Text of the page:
The sound of business being done


The sound of business. The David Byrne song of the same name made it to the first 6moonbeams playlist for a reason. Diana Krall, Patricia Barber, Jazz at the Pawnshop, “Keith Don’t Go” and Dark Side Of The Moon – they’re the sound of business at audio shows.

Let us not forget, shows are not a public service: the average manufacturers or dealer exhibitor is in it for a return on their investment. At the very least, breaking even is desirable. Our manufacturer can easily find himself US$10K or more in the hole once time travel/freight and staff costs are factored in. He therefore want his room to sound as good as possible for as long as possible. This more than likely means he’ll set the playlist for the entire weekend.

Visitor-supplied music will more than likely not be permitted – and that’s fair enough. Accepting a USB key or CD-R from a stranger is risky business. Literally. Hit play on a dynamically compressed song and an attendee on the cusp of signing a cheque might leave. A song selection too out there might send a reviewer off in the wrong direction.

Perhaps mis-placed entitlement is to blame? Do attendees think it their right to play their own songs on the equipment being demonstrated? I do not. Our exhibitor must surely play that which makes his assembled system sound optimal. Tunes should be selected that play to its strengths.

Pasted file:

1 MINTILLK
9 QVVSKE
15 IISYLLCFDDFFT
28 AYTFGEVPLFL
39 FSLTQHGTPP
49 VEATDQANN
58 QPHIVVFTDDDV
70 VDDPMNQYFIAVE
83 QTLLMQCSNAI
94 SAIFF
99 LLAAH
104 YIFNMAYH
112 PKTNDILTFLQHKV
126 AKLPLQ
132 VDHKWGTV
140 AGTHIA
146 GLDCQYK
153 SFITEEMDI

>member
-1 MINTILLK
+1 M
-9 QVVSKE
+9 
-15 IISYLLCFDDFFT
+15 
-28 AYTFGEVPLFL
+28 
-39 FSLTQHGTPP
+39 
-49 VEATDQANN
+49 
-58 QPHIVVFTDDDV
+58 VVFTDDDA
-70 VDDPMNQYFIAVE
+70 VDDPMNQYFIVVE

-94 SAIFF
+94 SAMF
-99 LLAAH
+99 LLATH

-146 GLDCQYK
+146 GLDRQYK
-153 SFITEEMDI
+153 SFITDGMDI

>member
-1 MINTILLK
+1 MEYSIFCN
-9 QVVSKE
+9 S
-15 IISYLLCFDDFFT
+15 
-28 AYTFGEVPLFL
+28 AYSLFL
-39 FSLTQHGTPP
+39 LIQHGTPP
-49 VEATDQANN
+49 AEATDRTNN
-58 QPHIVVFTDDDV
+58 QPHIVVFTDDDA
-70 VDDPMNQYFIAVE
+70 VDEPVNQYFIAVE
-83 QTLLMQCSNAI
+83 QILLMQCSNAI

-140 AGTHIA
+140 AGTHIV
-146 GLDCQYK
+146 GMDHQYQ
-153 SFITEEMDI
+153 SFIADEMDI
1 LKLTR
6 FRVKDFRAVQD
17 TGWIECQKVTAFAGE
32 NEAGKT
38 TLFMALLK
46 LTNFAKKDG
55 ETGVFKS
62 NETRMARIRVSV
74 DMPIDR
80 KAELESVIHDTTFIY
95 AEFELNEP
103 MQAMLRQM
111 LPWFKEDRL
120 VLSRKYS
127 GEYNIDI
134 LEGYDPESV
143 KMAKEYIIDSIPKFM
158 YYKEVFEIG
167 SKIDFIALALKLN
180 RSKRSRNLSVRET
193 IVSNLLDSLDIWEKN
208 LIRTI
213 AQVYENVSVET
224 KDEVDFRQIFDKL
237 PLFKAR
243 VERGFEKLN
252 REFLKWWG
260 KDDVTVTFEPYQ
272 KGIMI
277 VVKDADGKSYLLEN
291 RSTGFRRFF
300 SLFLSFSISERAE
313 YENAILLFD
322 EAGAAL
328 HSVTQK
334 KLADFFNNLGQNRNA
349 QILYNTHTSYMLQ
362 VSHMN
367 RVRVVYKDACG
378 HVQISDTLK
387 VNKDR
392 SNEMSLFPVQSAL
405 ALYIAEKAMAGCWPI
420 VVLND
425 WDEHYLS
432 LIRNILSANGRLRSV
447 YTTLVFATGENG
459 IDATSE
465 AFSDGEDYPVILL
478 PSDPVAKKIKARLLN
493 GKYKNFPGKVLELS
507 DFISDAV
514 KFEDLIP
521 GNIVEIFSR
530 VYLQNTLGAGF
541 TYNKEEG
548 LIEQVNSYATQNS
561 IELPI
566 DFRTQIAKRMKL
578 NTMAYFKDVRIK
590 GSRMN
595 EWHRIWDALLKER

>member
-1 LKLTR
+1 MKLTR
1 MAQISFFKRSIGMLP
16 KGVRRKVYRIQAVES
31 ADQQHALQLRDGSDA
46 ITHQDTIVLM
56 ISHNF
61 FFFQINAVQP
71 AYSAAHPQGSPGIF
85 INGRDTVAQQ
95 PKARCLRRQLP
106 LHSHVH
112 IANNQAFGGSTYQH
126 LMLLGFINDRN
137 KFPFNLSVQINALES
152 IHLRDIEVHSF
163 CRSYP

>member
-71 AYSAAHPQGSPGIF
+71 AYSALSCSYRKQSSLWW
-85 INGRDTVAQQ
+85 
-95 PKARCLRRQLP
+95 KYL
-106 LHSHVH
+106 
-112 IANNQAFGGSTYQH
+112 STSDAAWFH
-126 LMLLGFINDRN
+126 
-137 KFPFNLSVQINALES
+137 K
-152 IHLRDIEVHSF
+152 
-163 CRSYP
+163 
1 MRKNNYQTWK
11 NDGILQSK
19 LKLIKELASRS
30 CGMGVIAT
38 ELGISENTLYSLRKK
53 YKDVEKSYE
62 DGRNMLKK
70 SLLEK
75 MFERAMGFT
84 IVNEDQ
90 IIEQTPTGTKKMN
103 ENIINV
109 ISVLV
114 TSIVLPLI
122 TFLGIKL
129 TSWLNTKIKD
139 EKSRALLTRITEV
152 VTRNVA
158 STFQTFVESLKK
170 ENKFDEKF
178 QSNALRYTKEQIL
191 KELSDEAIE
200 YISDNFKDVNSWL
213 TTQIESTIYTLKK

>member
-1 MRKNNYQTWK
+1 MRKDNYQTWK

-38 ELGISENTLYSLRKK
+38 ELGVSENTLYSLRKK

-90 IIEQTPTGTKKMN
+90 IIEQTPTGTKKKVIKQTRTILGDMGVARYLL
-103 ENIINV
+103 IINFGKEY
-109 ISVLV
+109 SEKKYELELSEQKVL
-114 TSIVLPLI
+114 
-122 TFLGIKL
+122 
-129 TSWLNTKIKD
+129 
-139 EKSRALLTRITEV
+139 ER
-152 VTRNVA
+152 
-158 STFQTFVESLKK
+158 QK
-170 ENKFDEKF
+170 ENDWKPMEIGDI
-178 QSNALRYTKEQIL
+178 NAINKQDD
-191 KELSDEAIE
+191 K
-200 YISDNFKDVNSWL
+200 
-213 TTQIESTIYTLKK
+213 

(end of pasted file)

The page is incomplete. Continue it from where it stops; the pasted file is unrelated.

Exhibitors letting attendees know of their ‘BYO tunes’ policy upon entering the room might help to assuage the situation. John “Fritz” Heiler of Fritz Loudspeakers had this sign blu-tak-d to his doorway at last year’s THE Show in Newport Beach.


Fritz’s poster serves as both clarification and warning. Like the majority of exhibitors and (probably) attendees, Fritz knows that Messrs Krall and Lofgren are flogged to death at shows. And there’s nothing wrong with that per se. Demonstrators are free to compile room playlists anyway they see fit. It’s their business. Literally.

Several thoughts spring to mind though: why is the music selection, typified by Krall and Lofgren, collectively so darn narrow? And will it always be like this? Will we always witness white, middle-aged dudes playing the same songs to white, middle-aged dudes? Won’t somebody please think of the children?

The intention behind my new 6moonbeams column is to broaden the conversation in the hope that old dogs might pick up on new tricks. Perhaps I’m being hopelessly naïve here (?) but what the heck, I like writing about music as much as I do about the hardware that reproduces it.

Think pieces on the impending death of high-end audio are ten a penny. Personally, I see many high-end manufacturers in rude health. It’s audio shows that are in real danger of collapsing under the weight of their own cliché, particularly in Australia where the hi-fi market is a mere 10% the size of the USA’s. Unless show music evolves beyond the baby-boomer-centred playlists currently heard, unless we see more rooms mainline garage rock and electronica (like Zu Audio) or funk and soul (like KEF America), the very notion of the audio show it set to die out with the baby-boomer demographic to which it endlessly panders. They have the money now, yes, but what about Gen X/Y? Show organisers must think about cultivating future generations or within ten or twenty years their game will surely be up. As an aside, it’s also one of the reasons I reckon a $100 system and a $500 system are needed at shows.

Hope for the future? Munich High-End 2014 attracts a broader mix of attendees.